Last year alone, Trout was worth as many wins above replacement as all the New York Yankees position players put together (which is really impressive, or sad, considering Robinson Cano was worth six wins by himself). The Angels got more from Mike Trout than six other teams got from all their position players. He had more fWAR than the Marlins, Astros, White Sox, and Mariners combined.
Teams spent hundreds of millions of dollars to get what Mike Trout has provided for just $1 million over the last two years (and somehow LA missed the playoffs both years, despite allocating $250 million to other players during that time). He'll cost the Angels $1 million this year, which will be the most any team has ever paid for a one-year deal from a player who was not yet arbitration-eligible. Ryan Howard and his current teammate Albert Pujols held the previous record of $900,000.
Interestingly enough, all three were voted Rookie of the Year. Here's what else they'd accomplished at the time of signing:
Pujols: 1,351 PA 71 HR .321/.399/.586 154 OPS+ 12.7 fWAR, MVP runner-up
Howard: 1,094 PA 82 HR .304/.399/.624 155 OPS+ 8.2 fWAR, 2006 NL MVP
Trout: 1,490 PA 62 HR .314//404/.544 166 OPS+ 21.1 fWAR, 2 MVP runner-ups
Trout's clearly the best of the bunch in terms of context-adjusted hitting and overall value. Both his predecessors went on to land monster contracts, so the way Trout's career is shaping up it's only a matter of time before he scores a mega-payday of his own.
But for now, he'll have to settle for $1 million.
|Cabrera and Trout battle for fantasy's top spot (ESPN)|
Even though any player in the MLB universe can be yours, you only have to consider two options. One is Miguel Cabrera, back-to-back MVP, three-time batting champion, and the most dangerous hitter in the game. The other is Mike Trout, baseball's best player.
So who do you choose? ESPN, MLB and Yahoo all have Trout at number one and Cabrera at number two. I thought it'd be helpful to compare their 5x5 totals from the last two years, with their major league ranks in parentheses:
Cabrera: 212 R (2nd) 88 HR (1st) 276 RBI (1st) .338 AVG (1st) 7 SB (82nd)
Trout: 238 R (1st) 57 HR (14th) 180 RBI (22nd) .324 AVG (2nd) 82 SB (1st)
The numbers favor Cabrera who has a huge edge in home runs and RBI. He's a good bet to provide more runs, RBI, home runs, and a higher batting average than anyone else, though the run total will probably go down a bit now that Victor Martinez is batting directly behind him instead of Prince Fielder. He's not going to provide many steals, but you're not drafting him for his speed.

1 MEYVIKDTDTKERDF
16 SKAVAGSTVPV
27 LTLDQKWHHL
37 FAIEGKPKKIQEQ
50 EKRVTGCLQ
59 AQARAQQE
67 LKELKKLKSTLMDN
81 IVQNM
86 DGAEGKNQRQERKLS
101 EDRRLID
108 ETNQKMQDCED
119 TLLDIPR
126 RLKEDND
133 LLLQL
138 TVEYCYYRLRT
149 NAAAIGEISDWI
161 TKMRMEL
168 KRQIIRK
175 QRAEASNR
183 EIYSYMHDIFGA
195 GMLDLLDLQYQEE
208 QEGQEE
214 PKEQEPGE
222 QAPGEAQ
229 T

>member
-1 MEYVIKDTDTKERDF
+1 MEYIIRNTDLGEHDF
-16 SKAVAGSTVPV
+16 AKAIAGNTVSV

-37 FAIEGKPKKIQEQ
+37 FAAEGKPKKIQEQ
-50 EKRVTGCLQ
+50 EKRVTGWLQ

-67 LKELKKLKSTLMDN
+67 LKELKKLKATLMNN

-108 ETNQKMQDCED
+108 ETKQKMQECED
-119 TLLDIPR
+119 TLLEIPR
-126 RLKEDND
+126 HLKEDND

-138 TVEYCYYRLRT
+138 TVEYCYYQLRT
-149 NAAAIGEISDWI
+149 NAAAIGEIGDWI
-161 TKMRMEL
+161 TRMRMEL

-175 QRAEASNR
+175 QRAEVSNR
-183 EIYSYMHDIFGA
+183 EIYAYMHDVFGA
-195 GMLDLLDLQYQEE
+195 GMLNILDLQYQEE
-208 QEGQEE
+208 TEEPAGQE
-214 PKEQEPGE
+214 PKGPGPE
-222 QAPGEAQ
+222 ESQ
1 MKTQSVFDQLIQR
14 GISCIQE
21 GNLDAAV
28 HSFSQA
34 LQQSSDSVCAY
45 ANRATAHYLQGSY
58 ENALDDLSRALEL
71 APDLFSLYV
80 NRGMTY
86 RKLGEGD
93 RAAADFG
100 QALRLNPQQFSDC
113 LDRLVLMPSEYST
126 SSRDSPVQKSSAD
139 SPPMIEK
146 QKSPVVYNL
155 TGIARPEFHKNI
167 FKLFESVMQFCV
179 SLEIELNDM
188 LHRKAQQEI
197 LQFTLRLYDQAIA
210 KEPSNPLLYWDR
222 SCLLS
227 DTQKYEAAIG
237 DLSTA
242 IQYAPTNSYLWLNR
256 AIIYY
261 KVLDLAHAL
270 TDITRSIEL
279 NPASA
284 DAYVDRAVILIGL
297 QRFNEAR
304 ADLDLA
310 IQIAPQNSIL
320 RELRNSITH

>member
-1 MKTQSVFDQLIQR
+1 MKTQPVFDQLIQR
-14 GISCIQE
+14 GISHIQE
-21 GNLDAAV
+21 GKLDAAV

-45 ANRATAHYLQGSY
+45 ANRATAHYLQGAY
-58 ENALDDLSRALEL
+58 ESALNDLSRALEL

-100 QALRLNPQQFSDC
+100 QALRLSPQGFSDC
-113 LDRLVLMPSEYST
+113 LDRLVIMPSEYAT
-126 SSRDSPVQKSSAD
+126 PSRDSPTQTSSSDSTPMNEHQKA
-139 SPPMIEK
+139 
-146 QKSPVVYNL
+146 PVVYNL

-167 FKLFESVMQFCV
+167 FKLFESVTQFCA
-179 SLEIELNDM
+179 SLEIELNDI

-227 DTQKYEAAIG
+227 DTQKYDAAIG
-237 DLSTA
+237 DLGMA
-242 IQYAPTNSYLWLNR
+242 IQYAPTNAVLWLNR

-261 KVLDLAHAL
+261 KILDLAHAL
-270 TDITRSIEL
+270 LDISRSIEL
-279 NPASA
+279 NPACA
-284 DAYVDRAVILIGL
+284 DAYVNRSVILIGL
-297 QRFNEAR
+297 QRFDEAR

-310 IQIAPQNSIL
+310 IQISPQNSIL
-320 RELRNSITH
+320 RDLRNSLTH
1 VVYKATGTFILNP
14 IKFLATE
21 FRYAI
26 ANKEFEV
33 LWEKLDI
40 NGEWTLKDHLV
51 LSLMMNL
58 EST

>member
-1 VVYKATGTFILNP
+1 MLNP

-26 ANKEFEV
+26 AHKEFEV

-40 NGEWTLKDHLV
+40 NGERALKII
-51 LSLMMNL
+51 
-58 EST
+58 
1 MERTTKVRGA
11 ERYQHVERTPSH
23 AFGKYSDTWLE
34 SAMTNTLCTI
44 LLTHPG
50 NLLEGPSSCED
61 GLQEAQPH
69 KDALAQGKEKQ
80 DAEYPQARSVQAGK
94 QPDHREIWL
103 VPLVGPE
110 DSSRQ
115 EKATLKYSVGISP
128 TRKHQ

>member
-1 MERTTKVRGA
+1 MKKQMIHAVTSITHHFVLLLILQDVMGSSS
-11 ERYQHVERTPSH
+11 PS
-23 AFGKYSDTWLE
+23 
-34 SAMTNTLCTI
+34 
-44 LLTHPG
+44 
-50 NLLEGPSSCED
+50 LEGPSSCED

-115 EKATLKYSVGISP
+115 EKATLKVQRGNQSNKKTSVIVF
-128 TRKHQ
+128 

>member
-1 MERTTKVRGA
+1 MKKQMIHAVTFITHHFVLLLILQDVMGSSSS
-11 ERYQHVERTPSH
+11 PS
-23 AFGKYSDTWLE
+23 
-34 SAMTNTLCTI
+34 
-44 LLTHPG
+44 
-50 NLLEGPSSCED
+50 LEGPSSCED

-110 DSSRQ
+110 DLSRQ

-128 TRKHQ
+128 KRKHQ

But Cabrera has reached his peak. He's not going to get any better than this (can he?). Trout, on the other hand, is only 22. He still has room to grow. 40/40 is a very real possibility for him. So is winning a batting title, scoring 130 runs and driving in more than 100.
Even if you don't think Trout can get much better, you have to ask yourself if Trout's huge advantage in steals and sizable edge in runs compensate for Cabrera's superiority in the other three categories. Last year they weren't quite enough, as Cabrera was the most valuable player in fantasy baseball, scoring a 15.04 on ESPN's Player Rater. Trout was a not-too distant second at 14.57. It's worth noting that in 2012 Trout came out on top, and Cabrera was third with Ryan Braun sandwiched between them (Braun, coming off an injury-plagued and PED-ruined season, is too big of a question mark to take first this year).
Cabrera loses a bit of value by moving back across the diamond from third base to first, but manning first should help keep him on the field. He's about to be 31 though--the same age Albert Pujols began to decline--and was slowed by injuries in the second half. Cabrera's 2013 games played total was his lowest since his rookie season, which should be taken into account. He carries a bit more age/injury-regression risk than Trout.
It all comes down to a matter of personal taste, I suppose. Trout's game is more rounded and still has room for improvement. If you like to draft upside and/or power-speed guys, then Trout's your man. But if you love mashers you can plug in on Opening Day and never worry about again (of which there are very few), then Cabrera's a no-brainer.